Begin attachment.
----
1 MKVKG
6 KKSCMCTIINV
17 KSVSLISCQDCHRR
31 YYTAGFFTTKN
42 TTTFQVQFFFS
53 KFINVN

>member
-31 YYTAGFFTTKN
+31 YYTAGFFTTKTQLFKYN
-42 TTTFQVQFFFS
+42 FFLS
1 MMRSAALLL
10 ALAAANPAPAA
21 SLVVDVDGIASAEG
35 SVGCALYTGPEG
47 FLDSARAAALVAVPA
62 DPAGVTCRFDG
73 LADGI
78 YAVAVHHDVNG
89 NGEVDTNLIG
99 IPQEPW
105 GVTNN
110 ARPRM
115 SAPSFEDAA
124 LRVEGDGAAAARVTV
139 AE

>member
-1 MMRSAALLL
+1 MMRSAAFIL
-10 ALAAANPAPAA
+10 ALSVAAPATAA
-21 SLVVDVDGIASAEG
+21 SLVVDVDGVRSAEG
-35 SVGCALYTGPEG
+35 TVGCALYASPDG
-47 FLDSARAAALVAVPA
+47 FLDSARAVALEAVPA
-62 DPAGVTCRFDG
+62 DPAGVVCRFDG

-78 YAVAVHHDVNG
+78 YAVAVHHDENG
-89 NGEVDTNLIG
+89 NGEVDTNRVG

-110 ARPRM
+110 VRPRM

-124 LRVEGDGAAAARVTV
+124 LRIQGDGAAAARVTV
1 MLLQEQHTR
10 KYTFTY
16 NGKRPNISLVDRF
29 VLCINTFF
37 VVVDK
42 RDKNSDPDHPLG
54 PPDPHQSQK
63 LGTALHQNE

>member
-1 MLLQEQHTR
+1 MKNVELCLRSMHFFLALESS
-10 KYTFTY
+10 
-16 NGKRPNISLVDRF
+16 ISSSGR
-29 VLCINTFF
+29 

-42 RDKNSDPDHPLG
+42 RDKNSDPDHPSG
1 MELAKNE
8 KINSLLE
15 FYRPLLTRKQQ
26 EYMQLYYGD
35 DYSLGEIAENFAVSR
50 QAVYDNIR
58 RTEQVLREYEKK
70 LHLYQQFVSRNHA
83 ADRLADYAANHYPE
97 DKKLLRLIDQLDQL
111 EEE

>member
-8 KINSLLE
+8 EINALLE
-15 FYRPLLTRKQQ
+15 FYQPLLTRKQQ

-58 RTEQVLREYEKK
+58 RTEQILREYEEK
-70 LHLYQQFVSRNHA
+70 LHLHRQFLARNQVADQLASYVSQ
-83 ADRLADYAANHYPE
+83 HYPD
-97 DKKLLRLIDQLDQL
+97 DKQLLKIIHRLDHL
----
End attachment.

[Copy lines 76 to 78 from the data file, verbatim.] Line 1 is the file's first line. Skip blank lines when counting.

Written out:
97 DKKLLRLIDQLDQL
111 EEE

>member